In October last year, Christie’s included a work by Robert Alice in its post-war and contemporary art sale. Although looking rather like a vinyl LP, the circular gold leaf and acrylic on canvas piece, up close, consists of over a quarter of a million digits of code, with 32 gold-encrusted ones hidden among them. The 2019 work, called Block 21 (42.36433° N, -71.26189° E) leapfrogged its $12,000 to $18,000 estimate to sell for $131,250, and was accompanied by a NFT (Non-Fungible Token), a digital version that automatically resets itself to the time zone of the owner’s location. This was the first time a major auction house had sold one of these digital tokens.
Meanwhile, the artist, writer, dealer and art-world gadfly Kenny Schachter has also been producing NFTs, recently offering three digital works on the Nifty platform. One is his take on Donald Trump’s defeat: titled That’s All Folks, it is a digital work based on the end title of a Looney Tunes film. Schachter offered an edition of five for $500 each, all sold, and they have since been traded a number of times; one had received a bid of $1,111 at the time of writing. On each resale Schachter receives a small commission. “All the art I make is digital, in the form of videos or images—now I’m chomping at the bit to sell more works this way,” Schachter says. “I am convinced that the field will mushroom in the coming two or three years.”
NFTs for dummies
So, what are NFTs? Are they the future of the art market, as some have claimed? Or just another here-today, gone-tomorrow speculative phenomenon?
The “fungible” in Non-Fungible Token describes something that is identical to something else. So one gram of gold or a GlaxoSmithKline share, for example, is the same as any other.
When you buy an NFT, you are buying a token and the work of art linked to it. The transaction is registered on the blockchain, a decentralised database. The work can be unique (as in the Alice piece), or in editions (as in the Schachter ones) but each token is unique to that work. The purchase of the NFT, registered on the blockchain, provides a permanent record of that purchase and provides proof of ownership.
You can display it on your computer or TV, print it out, or resell it. While anyone can print out or display an image from the internet, that image does not belong to them and they cannot trade it, so NFTs protect the artist’s authorship and make a secondary market possible.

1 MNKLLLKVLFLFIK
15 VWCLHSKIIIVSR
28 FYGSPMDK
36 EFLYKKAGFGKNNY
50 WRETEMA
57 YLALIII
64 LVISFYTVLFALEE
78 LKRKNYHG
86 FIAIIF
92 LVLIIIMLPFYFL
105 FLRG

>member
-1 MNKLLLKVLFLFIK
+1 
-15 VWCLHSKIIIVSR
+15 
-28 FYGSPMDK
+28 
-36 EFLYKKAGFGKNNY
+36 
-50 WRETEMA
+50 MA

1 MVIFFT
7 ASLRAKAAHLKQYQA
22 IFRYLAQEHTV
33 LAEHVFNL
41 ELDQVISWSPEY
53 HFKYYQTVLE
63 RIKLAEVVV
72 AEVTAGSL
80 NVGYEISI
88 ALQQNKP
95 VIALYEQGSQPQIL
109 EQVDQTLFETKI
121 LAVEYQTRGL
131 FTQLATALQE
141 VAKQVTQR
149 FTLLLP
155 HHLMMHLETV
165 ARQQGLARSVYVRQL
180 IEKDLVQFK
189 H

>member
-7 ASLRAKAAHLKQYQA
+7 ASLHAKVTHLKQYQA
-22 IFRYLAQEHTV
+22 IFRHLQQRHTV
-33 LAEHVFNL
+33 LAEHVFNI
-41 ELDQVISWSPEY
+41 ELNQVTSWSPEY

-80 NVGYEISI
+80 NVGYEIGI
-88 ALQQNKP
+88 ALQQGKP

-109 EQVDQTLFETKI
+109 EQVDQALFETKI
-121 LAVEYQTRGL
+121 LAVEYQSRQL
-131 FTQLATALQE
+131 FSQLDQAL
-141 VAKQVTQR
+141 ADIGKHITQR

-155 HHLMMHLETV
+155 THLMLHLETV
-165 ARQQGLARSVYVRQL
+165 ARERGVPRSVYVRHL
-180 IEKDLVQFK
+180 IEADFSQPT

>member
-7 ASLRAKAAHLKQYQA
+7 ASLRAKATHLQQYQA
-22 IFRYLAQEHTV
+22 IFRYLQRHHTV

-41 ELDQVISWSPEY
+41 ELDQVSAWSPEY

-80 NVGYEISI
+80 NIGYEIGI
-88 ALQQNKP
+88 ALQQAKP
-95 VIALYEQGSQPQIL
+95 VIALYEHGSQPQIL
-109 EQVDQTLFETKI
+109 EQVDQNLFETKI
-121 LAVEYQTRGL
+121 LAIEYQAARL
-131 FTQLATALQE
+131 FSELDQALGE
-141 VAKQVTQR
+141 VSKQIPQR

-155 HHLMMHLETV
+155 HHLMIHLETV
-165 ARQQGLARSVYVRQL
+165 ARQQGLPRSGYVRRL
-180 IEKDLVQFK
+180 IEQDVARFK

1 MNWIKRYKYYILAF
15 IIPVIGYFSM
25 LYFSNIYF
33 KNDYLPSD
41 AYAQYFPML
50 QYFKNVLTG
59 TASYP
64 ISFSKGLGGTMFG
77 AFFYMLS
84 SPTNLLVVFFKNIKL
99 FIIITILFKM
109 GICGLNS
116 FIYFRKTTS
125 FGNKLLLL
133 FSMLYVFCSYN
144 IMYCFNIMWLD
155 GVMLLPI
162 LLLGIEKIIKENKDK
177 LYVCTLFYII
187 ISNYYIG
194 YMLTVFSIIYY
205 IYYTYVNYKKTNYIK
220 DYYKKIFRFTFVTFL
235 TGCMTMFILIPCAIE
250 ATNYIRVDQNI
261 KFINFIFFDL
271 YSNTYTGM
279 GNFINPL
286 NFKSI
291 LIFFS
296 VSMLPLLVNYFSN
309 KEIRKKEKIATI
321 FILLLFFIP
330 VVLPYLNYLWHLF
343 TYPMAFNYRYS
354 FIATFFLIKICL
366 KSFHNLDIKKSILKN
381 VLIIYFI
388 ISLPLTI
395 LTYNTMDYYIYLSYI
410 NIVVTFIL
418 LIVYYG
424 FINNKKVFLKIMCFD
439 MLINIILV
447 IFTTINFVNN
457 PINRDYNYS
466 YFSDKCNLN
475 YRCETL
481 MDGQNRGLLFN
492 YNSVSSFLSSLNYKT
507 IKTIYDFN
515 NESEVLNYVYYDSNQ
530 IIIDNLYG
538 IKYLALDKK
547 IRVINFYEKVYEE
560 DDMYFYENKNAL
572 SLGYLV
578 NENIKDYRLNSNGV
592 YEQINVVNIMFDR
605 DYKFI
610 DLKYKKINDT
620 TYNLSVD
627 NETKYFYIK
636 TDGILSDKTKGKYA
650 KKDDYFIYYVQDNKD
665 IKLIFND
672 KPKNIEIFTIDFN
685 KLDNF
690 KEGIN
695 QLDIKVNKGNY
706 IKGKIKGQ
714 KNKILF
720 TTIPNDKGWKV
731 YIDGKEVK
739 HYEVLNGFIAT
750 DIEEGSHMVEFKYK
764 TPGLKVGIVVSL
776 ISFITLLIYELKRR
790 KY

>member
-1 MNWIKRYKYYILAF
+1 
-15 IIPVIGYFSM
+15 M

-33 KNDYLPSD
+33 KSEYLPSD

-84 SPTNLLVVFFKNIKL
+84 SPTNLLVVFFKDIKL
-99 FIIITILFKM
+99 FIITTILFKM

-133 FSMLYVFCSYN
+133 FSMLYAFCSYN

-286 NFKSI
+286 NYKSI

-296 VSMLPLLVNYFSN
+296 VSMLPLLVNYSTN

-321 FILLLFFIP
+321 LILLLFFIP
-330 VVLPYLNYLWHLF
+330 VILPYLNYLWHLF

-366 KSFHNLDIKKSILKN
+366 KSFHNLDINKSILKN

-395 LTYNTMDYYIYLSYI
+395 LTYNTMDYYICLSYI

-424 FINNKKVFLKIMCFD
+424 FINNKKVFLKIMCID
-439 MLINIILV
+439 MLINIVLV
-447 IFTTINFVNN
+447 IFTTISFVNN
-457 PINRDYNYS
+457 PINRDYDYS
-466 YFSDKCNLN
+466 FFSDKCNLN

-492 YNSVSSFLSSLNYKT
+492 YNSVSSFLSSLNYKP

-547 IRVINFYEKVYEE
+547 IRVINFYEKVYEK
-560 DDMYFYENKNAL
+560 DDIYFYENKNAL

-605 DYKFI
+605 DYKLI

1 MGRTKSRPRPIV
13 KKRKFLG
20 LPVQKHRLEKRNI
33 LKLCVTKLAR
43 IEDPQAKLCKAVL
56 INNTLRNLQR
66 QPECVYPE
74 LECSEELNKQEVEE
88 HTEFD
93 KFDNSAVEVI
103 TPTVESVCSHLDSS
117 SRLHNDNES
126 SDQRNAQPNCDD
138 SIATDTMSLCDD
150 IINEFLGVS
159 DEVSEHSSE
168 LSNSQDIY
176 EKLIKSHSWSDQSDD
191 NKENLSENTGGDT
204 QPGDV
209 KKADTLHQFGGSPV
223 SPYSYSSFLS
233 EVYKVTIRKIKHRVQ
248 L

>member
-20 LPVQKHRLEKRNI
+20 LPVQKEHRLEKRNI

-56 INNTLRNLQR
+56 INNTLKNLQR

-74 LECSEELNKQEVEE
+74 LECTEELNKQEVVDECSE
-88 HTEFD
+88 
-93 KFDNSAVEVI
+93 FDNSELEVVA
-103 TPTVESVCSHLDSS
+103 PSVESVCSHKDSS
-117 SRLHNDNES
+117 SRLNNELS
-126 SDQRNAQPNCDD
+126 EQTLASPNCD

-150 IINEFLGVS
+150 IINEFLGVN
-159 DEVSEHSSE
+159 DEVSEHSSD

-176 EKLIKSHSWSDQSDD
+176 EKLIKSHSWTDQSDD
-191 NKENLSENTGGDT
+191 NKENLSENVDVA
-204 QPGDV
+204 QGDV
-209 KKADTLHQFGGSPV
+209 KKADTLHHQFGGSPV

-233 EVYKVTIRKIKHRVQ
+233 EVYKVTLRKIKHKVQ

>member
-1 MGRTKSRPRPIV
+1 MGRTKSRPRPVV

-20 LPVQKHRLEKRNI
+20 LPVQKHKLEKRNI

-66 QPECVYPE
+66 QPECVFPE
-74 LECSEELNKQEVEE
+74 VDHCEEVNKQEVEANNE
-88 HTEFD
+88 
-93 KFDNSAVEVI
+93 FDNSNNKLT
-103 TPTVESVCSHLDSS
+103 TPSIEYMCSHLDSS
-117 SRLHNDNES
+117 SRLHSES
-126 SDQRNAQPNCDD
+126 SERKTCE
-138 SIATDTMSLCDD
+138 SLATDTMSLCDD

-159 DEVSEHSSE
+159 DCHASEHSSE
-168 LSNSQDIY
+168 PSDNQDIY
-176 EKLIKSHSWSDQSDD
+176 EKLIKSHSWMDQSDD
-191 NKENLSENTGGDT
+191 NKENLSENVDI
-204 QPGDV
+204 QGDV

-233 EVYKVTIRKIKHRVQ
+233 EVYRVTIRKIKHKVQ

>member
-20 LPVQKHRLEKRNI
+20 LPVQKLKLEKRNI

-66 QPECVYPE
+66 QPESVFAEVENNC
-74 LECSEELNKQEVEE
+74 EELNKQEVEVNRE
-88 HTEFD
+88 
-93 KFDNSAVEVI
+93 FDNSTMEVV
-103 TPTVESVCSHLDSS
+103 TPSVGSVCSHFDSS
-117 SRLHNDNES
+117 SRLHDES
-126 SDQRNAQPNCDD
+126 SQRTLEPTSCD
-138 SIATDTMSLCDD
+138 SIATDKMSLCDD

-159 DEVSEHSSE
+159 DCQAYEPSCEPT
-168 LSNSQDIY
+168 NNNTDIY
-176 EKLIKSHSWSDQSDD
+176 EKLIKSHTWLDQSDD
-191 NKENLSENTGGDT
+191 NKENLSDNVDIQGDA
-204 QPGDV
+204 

Payment is generally made in cryptocurrency; no doubt stimulated by the boom in cryptocurrencies, the market for NFTs is growing: in December 2020, nearly $9m worth of NFT-based art was sold, according to the cryptocurrency news website Be[in]Crypto, more than three times the value of sales the previous month.
“Balls deep” in cute kittens
Those from a more traditional art background will be horrified by most of the “art” offered as NFTs. Garish, jaggedly drawn faces, cartoonish figures, cute kittens… the images are often derived from video games, comics or fantasy movies. “Like something on the back of a van,” Schachter says, but he notes that NFT “art” is attracting an entirely new audience of buyers.
The artists themselves are hardly traditional—Beeple, for instance, one of the best-selling NFT artists, introduces a “drop” (a flash sale when new works are released) with a statement that starts: “hahahah, ok so we’re going balls deep on this motherfucker...”
Meanwhile, other players in the digital field are getting interested. Verisart, for instance, which registers art and its provenance and ownership on the blockchain, is providing certificates for NFTs, with the work’s image and details, current owner key, URL, secure QR code and a unique blockchain address. “The growth in the NFT market has been phenomenal and we’re delighted to have verified some of the leading artists in this emerging new art market,” says Verisart’s chief executive and founder Robert Norton.
So, is this just a flash in the pan or a more permanent arrival on the art market? Neither the low value of the market—probably little over $13.6m in total, hardly massive—nor the quality of art offered indicate it will threaten the traditional trade any time soon. But as Norton points out, street art was initially disregarded—and now a Banksy print could set you back over a million.